In 2009 Ged Sumner and Steve Haines published "Cranial Intelligence," a concise text on Biodynamic Craniosacral Therapy that promised to de-mystify the work. Both their book and approach to teaching have subsequently garnered a large following world-wide. In this interview we get to know Ged as he discusses how Body Intelligence trainings are structured and conducted, and how he sees the work evolving.
"Every Body Tells a Story" describes a unique journey through ten bodywork sessions from the standpoints of a fictional client 'Anna', and her therapist, 'Sarah.' The authors take you behind the scenes to witness the client's voyage of discovery, and how the encounter appears to her therapist during the course of treatment. The book shows how the perspectives of both participants develop and widen through their shared experiences and examines the ups and downs of the therapeutic relationship. Boundary, transference and trust issues are explored as Liz and Daška share their own experiences of more than 40 years in practice and examples from myth and legend help to place the work in a wider context.
Liz and Daska's website:
During the late 1980’s Michael became extremely ill as a result of an encounter in the far north of Scotland with a powerful elemental being. Several years later and close to death, he was led to an ancient female yew tree in the south of Scotland. Michael spent over nine years under this yew where he was healed and where he was given the template for a spiritual teaching and shamanic healing practice (Yewshamanism) that he refers to collectively as the Yew Mysteries. Michael emigrated to the USA in 2003.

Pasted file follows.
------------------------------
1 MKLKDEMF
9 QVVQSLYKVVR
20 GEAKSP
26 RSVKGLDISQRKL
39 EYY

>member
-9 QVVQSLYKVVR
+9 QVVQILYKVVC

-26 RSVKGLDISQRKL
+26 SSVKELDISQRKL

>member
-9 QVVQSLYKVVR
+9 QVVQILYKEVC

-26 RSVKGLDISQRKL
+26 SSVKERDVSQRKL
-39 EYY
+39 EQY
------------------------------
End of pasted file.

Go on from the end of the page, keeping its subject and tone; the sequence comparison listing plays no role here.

While living in Scotland Michael studied Craniosacral Therapy with Donald Howitt D.O. and now offers a two-year foundation training in a unique form of Biodynamic Craniosacral Therapy in Western Massachusetts.
Michael currently teaches the Yew Mysteries in USA, Canada and in UK. He has written about his experiences with the yew in the book Soul Companions and in many other publications including Sacred Hoop and the Journal of Contemporary Shamanism.